Chris is a member of the In Print Professional Writer’s Group in Rockford, IL and the Chicago Writer’s Association. In her spare time, Chris enjoys writing, reading, and coloring in her grandchildren’s coloring books with the good crayons. Chris is married to a devastatingly handsome man she met on eHarmony, has three children and a gigantic black dog who helps her pack lunches in the morning. She also has four of the most beautiful, intelligent grandchildren in the world, (#5 coming in August!) and their antics keep her in stitches.

Me, a cage fighter? Only on April 1.

 

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(free photo via WordPress)

(Author’s note: this was written for a special edition April Fools in our office newsletter. The funniest part wasn’t the article, it was when someone who read the newsletter called to congratulate me on my new profession – and he didn’t know it was a fake article. It IS satire, by the way.)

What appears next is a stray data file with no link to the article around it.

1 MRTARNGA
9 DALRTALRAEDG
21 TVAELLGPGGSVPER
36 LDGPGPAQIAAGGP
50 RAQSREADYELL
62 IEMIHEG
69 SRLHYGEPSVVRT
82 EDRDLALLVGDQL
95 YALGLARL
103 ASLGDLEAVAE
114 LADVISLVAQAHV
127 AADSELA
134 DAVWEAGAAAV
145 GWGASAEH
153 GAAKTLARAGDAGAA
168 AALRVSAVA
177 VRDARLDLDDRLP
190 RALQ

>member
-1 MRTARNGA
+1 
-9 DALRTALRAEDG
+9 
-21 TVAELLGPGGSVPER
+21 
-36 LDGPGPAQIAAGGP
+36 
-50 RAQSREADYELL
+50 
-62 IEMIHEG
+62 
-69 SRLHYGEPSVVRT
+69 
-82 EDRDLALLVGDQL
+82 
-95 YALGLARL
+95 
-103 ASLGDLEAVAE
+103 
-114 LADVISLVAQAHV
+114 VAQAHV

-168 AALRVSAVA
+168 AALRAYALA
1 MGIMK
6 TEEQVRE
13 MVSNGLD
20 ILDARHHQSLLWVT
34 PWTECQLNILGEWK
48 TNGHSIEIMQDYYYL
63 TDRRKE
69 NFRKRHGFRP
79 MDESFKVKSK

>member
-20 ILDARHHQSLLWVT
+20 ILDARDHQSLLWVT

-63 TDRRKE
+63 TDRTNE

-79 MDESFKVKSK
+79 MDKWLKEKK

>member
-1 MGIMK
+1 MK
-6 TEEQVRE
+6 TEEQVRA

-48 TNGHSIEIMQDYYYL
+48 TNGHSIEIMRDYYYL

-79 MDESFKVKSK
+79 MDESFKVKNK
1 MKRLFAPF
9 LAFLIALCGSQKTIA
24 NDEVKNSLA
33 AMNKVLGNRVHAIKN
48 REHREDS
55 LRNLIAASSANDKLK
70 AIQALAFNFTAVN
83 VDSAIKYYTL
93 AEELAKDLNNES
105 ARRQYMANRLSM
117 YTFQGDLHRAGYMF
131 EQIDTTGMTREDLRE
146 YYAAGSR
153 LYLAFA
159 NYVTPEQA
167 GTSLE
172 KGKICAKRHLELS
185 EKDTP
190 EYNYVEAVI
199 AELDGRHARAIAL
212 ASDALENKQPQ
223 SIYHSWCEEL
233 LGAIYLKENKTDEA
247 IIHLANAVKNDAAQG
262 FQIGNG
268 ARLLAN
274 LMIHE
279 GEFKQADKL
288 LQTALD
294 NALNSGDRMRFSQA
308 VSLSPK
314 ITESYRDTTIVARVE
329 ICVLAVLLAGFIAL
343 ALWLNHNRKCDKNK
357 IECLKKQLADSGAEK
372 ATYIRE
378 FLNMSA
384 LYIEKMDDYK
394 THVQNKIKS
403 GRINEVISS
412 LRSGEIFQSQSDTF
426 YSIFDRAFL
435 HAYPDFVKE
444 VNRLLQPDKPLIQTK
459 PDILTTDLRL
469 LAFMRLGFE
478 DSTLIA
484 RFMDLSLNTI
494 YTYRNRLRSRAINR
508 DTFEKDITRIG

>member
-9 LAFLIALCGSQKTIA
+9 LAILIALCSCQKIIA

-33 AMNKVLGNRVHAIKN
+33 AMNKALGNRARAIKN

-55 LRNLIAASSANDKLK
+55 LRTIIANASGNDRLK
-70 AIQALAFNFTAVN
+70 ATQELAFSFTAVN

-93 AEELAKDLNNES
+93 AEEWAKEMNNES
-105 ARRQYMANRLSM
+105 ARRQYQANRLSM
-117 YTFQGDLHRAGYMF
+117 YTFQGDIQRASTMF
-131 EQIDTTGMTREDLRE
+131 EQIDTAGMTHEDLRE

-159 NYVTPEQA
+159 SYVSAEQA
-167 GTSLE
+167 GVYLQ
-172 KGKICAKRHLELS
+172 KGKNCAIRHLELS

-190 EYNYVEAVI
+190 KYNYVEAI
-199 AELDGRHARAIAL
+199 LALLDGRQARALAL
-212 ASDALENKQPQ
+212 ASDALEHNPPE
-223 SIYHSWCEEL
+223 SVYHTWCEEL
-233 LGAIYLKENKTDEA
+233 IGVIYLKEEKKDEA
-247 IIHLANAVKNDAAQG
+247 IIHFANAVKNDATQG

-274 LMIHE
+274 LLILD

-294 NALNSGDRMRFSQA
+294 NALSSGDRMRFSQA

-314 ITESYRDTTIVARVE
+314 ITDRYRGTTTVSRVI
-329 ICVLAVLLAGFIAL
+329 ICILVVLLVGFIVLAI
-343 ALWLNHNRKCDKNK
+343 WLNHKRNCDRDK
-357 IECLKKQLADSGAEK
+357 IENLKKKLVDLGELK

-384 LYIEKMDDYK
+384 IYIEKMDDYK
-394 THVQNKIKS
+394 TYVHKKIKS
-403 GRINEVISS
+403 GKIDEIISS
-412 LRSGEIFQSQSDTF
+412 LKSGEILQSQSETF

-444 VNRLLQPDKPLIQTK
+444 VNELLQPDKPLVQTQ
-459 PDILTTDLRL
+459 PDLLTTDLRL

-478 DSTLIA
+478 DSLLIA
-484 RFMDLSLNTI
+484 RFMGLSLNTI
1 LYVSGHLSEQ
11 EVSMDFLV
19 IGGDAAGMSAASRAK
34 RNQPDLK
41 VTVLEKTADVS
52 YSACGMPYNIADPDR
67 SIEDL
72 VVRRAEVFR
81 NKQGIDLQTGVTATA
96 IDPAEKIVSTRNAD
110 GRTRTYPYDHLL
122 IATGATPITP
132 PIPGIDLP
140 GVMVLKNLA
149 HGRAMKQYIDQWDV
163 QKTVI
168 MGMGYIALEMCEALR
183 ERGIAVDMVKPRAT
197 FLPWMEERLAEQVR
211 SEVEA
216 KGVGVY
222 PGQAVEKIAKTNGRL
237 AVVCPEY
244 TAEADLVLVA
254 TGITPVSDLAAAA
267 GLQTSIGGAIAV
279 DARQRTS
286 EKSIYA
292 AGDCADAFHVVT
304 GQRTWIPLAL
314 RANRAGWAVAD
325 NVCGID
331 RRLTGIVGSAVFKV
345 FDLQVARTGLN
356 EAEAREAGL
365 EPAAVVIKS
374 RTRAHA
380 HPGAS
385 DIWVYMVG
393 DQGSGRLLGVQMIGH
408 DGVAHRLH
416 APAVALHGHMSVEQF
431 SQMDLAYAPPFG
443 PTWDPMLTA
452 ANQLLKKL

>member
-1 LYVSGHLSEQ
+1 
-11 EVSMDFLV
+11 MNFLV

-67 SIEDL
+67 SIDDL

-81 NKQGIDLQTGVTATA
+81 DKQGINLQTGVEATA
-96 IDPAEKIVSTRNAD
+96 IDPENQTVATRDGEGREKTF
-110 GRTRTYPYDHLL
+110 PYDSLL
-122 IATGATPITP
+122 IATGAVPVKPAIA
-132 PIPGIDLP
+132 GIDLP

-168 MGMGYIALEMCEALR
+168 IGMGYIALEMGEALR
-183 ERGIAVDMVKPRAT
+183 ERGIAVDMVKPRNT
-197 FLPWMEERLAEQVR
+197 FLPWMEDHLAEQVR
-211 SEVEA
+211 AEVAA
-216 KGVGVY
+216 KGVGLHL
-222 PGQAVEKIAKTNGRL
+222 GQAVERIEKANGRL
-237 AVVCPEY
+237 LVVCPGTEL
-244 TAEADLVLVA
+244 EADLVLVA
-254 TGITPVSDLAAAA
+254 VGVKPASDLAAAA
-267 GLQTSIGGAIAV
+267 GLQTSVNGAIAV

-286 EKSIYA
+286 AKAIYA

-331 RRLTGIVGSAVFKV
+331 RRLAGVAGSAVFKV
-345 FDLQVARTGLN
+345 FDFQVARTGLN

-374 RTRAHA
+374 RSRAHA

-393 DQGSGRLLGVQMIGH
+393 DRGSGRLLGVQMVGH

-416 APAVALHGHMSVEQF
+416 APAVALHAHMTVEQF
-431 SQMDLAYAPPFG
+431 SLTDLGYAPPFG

Those who are used to calling the corporate office and talking to Chris Cacciatore will have to do without her for the next several months, as she is taking an extended leave of absence to fulfill a dream she has had since she was young—to be a WWE wrestler.

“I grew up around my two uncles, who were more like older brothers.  My formative years were spent fighting off offers of ‘Hertz Donuts’ and twisty Indian burns, among other things.  I also learned that the suggestion of ‘let’s see who can hit the softest’ was clearly not to see, in fact, who hit the softest.

“I grew tired of being pummeled.  I began working out in the gym and eventually honed my body into a fighting machine.  Soon, a trainer approached me about getting into the ring to do some professional wrestling and I thought, why not?”

Chris spent ten years in the wrestling circuit, learning famous moves such as the “Tombstone”, the “Flying Headbutt”, and perfecting “the People’s Eyebrow”.

“I stole that last one from The Rock after I beat him in a cage match,” Chris snickered.  “I also have a new move that I plan on debuting later:  “The Reverse Dog Lay”.  It’s adapted from the “Downward Facing Dog” pose used in yoga.  It lulls your opponent into a false sense of security before you steamroll them completely.”

Chris’ husband, Joe, supports her sabbatical completely.  “I pretty much have to,” he confided, looking to see if his wife Chris overheard.    “You don’t want to mess with her.”